Tuesday, December 11, 2012

Les Misérables - by Victor Hugo.

Free US/UK Kindle Classic

Les Misérables is an 1862 novel by French writer Victor Hugo. 
What an understatement that is! If you want to insult someone French, ask if she has read Les Misérables.  I made that mistake once and was rewarded with a very Gallic look of contempt. 
For those of you who know a book is always better than the movie . .  . this novel is finally available free for Kindle.  

I am sure my UK readers have noticed that in the last six months many of my classic selections have been free for the UK Kindle.  The free version is not always easy to find, but I do several searches and in this case, I found Les Misérables for free on Amazon UK after my first two searches only turned up versions for sale.  The US version was not free a year ago - but it is now. What a welcome trend this is for UK & US readers!  (US Edition)  (UK Edition

As you may be aware, this novel is not about the French revolution, but rather about an 1832 action in the streets of Paris that was a run up to the 1789 revolution which replaced the monarchy.
Early in the month of October, 1815, about an hour before sunset, a man who was travelling on foot entered the little town of D——The few inhabitants who were at their windows or on their thresholds at the moment stared at this traveller with a sort of uneasiness. It was difficult to encounter a wayfarer of more wretched appearance. He was a man of medium stature, thickset and robust, in the prime of life. He might have been forty-six or forty-eight years old. A cap with a drooping leather visor partly concealed his face, burned and tanned by sun and wind, and dripping with perspiration. His shirt of coarse yellow linen, fastened at the neck by a small silver anchor, permitted a view of his hairy breast: he had a cravat twisted into a string; trousers of blue drilling, worn and threadbare, white on one knee and torn on the other; an old gray, tattered blouse, patched on one of the elbows with a bit of green cloth sewed on with twine; a tightly packed soldier knapsack, well buckled and perfectly new, on his back; an enormous, knotty stick in his hand; iron-shod shoes on his stockingless feet; a shaved head and a long beard.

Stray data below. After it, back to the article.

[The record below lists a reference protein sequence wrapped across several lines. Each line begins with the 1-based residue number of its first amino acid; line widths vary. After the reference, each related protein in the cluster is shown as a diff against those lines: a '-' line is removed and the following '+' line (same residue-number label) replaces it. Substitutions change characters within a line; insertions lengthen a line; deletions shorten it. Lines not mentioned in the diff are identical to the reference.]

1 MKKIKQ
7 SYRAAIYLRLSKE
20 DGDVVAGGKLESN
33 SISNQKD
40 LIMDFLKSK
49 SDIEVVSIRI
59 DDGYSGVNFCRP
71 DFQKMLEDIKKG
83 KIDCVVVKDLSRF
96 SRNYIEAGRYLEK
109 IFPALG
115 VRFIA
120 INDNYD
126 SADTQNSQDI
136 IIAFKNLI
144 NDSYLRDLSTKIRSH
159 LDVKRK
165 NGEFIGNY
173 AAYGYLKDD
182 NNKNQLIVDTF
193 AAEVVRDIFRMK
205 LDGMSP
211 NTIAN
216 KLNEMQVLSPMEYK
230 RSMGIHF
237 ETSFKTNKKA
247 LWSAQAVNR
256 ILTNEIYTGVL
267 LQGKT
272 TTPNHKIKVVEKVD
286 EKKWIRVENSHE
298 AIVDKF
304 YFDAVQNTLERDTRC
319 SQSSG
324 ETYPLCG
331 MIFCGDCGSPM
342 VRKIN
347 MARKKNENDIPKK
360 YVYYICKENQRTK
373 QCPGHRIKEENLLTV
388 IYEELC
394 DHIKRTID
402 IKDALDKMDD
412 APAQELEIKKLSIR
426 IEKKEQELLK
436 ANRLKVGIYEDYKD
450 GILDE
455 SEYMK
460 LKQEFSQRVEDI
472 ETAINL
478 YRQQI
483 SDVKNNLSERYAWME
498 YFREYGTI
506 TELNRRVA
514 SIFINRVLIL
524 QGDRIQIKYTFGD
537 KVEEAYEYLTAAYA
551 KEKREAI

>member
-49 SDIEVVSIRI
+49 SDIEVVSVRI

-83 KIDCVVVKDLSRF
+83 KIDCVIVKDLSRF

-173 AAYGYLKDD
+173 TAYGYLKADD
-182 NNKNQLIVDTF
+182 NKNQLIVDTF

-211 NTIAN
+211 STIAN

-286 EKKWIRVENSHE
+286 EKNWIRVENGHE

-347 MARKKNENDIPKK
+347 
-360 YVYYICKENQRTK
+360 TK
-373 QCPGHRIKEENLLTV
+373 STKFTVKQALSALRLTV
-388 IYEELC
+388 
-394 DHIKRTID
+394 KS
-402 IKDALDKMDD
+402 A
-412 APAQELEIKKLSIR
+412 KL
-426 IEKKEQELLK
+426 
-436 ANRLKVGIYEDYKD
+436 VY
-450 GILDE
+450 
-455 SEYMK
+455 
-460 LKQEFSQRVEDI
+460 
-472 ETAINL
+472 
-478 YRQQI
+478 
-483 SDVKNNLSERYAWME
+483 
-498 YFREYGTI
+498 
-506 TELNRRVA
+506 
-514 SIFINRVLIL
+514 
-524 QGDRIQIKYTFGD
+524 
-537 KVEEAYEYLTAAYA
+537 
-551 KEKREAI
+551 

This well-described stranger enters an inn:
The host, hearing the door open and seeing a newcomer enter, said, without raising his eyes from his stoves:— "What do you wish, sir?"
 "Food and lodging," said the man.
"Nothing easier," replied the host. At that moment he turned his head, took in the traveller's appearance with a single glance, and added, "By paying for it."
The man drew a large leather purse from the pocket of his blouse, and answered, "I have money."
"In that case, we are at your service," said the host.
Great novels are deserving of their reputation and our attention.  Not all of the classics I write about are great, but this one is.
Sometimes I go back to my older blogs and often the links no longer work, so always download books that may interest you while you have the chance.  You are not likely to run out of shelf space!
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I'm reading: Les Misérables - by Victor Hugo. Tweet this!

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